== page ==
Certainly Aaron’s choice of orange fits in with what Psychology Today suggests are the subliminal messages sent out by the colour; “Orange calls to mind feelings of excitement, enthusiasm, and warmth. Orange is often used to draw attention, such as in traffic signs and advertising”.  But how do other musicians see orange?  Scriabin associated orange with G major (see below), a key which many also associate with strength and conviction (the British national anthem, for example, is always played in G major).


However, in 1806 Christian Schubart published a list of keys and their associated qualities as revealed by (as he saw it) the use of those keys by classical composers.  In his list, G major was associated with “Everything rustic, idyllic and lyrical, every calm and satisfied passion, every tender gratitude for true friendship and faithful love.  In a word every gentle and peaceful emotion of the heart is correctly expressed by this key”. Sir Isaac Newton saw in the colours of the spectrum an equivalent with musical intervals; in which orange represented the interval of a minor 3rd. But for another of music’s synaesthetes, American composer Amy Beach, orange had no musical associations whatsoever (for her the key of G major was bright red).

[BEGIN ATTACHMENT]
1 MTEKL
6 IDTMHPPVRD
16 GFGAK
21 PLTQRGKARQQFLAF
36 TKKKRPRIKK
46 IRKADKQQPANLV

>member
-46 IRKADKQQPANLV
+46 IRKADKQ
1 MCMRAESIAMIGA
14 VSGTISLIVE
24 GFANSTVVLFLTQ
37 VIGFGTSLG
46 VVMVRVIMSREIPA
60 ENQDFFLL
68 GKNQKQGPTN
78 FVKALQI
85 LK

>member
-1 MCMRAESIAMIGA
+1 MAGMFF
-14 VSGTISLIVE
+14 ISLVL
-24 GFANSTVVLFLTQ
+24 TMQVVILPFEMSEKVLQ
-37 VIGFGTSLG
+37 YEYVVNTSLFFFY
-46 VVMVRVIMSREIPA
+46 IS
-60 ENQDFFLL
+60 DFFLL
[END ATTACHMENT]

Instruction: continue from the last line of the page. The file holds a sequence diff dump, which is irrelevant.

It would be interesting to know whether Aaron was playing his “song” in G major to reinforce the orangeness of the piano, thereby associating himself with the Skryabin’s view, or with a prominence of minor 3rds, thereby following the Newton theory.  My guess, however, is that he had read this on www.empower-yourself-with-color-psychology.com ; “The colour orange relates to social communication, stimulating two way conversations. A warm and inviting colour, it is both physically and mentally stimulating, so it gets people thinking and talking!” As, indeed, should all music, wherever it is performed and on whatever coloured instrument.